Calhoun voters are being asked Tuesday to help their school system out of a financial crunch.

The crunch is mostly a funding problem linked to student enrollment. It is causing money problems for school systems, driven by an unchanging state funding formula.

Some administrators say the problem hurts small, rural counties the most.

Voters will decide on a supplemental levy to keep the system operational.

There has been little organized effort supporting or opposing the levy.

The school system has gone directly to the voters.

"You have to live within your means and you don't have an excess levy, you have to live within the state formula," said Calhoun's Superintendent of Schools Ron Blankenship.

Since 1998-99 the local system has lost nearly 300 students and the funding went with them. Since 1999 the school system has cut 14 service employees and 17 teachers because of funding.

Calhoun is one of 13 counties that does not have a supplemental levy.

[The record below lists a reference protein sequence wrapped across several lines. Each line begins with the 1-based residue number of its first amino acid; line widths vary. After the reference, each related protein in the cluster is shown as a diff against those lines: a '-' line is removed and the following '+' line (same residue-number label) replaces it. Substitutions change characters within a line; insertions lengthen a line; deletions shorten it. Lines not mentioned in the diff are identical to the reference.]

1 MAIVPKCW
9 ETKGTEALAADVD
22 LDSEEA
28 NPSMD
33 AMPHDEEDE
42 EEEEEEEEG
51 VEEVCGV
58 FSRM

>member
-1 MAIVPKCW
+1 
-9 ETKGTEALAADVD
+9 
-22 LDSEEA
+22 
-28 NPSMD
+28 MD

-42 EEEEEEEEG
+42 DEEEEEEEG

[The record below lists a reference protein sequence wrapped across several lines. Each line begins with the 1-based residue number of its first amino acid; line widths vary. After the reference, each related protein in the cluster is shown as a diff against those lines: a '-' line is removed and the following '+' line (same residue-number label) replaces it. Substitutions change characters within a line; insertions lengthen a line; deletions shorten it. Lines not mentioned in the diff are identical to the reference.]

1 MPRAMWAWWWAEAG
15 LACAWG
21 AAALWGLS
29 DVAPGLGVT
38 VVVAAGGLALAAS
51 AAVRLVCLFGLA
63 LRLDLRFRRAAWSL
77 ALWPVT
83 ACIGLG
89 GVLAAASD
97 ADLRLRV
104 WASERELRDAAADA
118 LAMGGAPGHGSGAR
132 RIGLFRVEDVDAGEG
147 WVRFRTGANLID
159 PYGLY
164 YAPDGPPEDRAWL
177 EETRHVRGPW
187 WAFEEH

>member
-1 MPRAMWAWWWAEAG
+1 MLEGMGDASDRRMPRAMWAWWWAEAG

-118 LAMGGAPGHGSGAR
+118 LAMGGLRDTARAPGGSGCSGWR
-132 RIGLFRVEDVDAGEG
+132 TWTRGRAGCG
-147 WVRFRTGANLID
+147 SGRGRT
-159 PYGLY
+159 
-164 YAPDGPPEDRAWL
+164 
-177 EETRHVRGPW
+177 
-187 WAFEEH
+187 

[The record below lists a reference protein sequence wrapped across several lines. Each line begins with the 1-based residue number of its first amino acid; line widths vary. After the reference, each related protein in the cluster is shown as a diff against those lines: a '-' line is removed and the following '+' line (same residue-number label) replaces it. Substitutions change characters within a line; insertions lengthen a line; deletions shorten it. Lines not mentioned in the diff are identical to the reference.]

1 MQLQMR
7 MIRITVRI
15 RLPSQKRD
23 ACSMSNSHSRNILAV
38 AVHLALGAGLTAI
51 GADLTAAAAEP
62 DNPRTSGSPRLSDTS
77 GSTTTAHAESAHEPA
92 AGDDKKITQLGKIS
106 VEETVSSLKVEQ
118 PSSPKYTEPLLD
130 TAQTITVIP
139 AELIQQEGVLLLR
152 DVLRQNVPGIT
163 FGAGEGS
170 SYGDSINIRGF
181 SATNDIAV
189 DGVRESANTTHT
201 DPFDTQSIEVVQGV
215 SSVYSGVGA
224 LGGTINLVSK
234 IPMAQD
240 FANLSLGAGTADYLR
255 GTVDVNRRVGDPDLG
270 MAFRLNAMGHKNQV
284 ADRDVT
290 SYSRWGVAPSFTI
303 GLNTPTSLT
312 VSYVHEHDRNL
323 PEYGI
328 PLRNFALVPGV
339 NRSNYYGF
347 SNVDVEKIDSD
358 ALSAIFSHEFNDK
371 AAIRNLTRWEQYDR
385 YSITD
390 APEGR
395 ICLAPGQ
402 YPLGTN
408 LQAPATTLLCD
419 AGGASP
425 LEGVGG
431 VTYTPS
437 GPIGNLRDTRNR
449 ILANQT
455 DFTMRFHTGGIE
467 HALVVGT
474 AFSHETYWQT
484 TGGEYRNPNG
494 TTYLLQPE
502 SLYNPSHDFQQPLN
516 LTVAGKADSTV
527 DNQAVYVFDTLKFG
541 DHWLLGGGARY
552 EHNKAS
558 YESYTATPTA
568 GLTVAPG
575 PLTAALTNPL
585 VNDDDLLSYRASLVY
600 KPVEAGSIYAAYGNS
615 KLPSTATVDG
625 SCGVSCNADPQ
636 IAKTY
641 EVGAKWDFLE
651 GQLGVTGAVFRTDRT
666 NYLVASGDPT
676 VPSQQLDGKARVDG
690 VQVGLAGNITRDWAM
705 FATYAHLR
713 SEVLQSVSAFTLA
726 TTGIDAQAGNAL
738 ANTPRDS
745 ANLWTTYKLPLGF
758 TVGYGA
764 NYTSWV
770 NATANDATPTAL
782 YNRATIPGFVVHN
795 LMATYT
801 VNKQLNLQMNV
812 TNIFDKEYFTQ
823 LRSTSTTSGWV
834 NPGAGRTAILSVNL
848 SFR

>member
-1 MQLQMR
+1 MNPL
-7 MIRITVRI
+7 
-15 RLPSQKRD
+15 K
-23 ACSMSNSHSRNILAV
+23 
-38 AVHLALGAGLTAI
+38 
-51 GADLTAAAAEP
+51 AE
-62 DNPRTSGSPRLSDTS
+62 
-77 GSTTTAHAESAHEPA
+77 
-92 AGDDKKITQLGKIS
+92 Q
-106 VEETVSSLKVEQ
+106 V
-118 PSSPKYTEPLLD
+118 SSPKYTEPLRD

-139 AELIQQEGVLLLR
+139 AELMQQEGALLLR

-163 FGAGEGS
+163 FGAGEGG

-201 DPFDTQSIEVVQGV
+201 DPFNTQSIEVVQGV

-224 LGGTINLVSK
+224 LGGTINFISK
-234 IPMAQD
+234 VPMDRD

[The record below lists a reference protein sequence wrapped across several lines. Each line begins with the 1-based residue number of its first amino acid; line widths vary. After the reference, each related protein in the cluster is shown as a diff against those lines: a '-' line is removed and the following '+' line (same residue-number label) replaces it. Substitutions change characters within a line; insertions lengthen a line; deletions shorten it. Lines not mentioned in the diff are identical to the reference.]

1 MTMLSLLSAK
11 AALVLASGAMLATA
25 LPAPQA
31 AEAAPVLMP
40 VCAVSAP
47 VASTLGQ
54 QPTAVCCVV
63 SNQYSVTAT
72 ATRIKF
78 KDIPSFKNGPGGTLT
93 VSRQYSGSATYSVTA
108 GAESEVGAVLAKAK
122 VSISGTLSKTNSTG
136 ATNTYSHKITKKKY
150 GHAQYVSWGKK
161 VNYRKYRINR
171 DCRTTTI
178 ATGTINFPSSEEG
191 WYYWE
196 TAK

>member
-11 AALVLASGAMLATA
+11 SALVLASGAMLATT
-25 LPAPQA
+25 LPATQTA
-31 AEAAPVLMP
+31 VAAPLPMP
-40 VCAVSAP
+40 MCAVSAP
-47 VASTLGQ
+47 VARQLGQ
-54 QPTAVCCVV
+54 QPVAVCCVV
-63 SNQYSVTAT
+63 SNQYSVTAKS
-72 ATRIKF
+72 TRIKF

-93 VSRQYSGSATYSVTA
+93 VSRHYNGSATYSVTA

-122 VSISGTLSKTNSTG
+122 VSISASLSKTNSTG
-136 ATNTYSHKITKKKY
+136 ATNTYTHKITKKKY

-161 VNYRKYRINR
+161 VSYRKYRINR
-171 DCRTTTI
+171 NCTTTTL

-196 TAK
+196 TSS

If voters approve the levy, it would raise about $400,000 a year for the next five years.

Passage of the five year levy will directly pay for teachers and service personnel to maintain curriculum and basic services, while 40% will be used to pay for other areas, maintenance, extra-curricular activities, band, choir, athletics, instructional materials and supplies.

The rates for each class of property will be 9.18 cents per $100 in valuation of class I property, 18.36 cents for class II and 36.72 cents for class III and IV.

The owner of a house appraised at $50,000 with homestead exemption will pay $18.36 annually for the levy. Without homestead exemption, the taxes would increase by $55.08 a year on the same house.